ItÂs been revealed that a rogue crocodile has been captured by ACES (the American Crocodile Education Sanctuary) after it was putting people in danger. Â ItÂs believed that the reptile, which was almost seven foot in length, harmed an ex-pat spear-fisherman last week and, therefore, needed to be quickly caught and relocated. Â With the creature now safely contained, residents and visitors can feel safe when returning to the beach and docks.
For several weeks, water enthusiasts and locals in San Pedro Town have been reporting that a crocodile was consistently being spotted on Ambergris CayeÂs southern beachside area. Â The reptile had been cruising along close to shore as well as hiding under the docks. Â After gathering as much intelligence as possible, the team at ACES believes it to be the same animal that had a close encounter with the spear fisherman, which left the man injured.
Taking to the aptly named boat, Swamp Thing, Vince Rose, ACESÂ crocodile behaviorist and wrangler, as well as Chris Summers, an apprentice, went to capture the evasive crocodile. Â Whilst the reptile eluded the team for some time, they eventually managed to lasso the creature, though it put up quite a struggle when it was finally captured. Â Mr. Rose established that it wasnÂt micro-chipped and, therefore, has not been caught by the team before.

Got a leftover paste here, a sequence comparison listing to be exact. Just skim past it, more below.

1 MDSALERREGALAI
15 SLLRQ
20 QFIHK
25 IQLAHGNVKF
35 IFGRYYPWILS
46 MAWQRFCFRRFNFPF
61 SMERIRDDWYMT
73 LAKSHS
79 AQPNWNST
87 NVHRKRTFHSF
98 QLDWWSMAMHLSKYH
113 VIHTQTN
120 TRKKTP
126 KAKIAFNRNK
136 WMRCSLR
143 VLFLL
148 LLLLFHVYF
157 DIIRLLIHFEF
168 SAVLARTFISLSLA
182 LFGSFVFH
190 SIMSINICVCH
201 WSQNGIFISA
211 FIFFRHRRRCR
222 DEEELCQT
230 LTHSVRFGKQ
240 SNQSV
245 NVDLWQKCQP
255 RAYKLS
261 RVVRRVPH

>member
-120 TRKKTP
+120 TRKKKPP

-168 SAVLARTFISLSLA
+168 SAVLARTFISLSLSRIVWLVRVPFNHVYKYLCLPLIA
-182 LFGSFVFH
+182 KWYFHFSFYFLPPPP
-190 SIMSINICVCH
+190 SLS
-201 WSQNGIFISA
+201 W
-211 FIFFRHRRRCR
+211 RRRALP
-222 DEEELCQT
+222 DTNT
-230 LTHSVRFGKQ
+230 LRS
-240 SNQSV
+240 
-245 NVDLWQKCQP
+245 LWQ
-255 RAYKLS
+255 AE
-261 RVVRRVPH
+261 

Speaking of the croc, Mr. Rose suggested that it had moved from its normal mangrove swamp habitat to the beachside as it had found a good source of food. Â ÂChances are people who are coming in from fishing are cleaning the fish at their docks and they like to attract and watch marine life like rays that come in for the food. Â This also means a food source for the croc. Â As long as heÂs got a constant source and no other crocs to compete with heÂs going to stick around,Â Mr. Rose said. Â He added that they were almost certain the croc was the same one from the fisherman attack, due to its size and the bite marks left on the victim.
At this time, the American crocodile is being kept at ACESÂ holding facility until the Belize Forestry Department (BFD) can decide its future. Â The BFD permits ACES, a non-profit organization, to conduct their research and management of crocodiles in Belize.